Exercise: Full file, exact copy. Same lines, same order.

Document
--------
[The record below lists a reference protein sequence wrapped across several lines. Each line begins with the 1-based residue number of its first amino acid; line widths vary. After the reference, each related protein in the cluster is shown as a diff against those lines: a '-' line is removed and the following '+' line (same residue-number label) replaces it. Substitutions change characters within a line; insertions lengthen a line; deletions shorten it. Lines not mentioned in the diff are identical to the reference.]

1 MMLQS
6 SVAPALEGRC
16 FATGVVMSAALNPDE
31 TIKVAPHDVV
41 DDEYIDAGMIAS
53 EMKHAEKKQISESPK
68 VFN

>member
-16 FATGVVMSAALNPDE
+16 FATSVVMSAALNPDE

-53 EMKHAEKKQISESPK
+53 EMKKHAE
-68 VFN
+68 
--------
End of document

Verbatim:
[The record below lists a reference protein sequence wrapped across several lines. Each line begins with the 1-based residue number of its first amino acid; line widths vary. After the reference, each related protein in the cluster is shown as a diff against those lines: a '-' line is removed and the following '+' line (same residue-number label) replaces it. Substitutions change characters within a line; insertions lengthen a line; deletions shorten it. Lines not mentioned in the diff are identical to the reference.]

1 MMLQS
6 SVAPALEGRC
16 FATGVVMSAALNPDE
31 TIKVAPHDVV
41 DDEYIDAGMIAS
53 EMKHAEKKQISESPK
68 VFN

>member
-16 FATGVVMSAALNPDE
+16 FATSVVMSAALNPDE

-53 EMKHAEKKQISESPK
+53 EMKKHAE
-68 VFN
+68 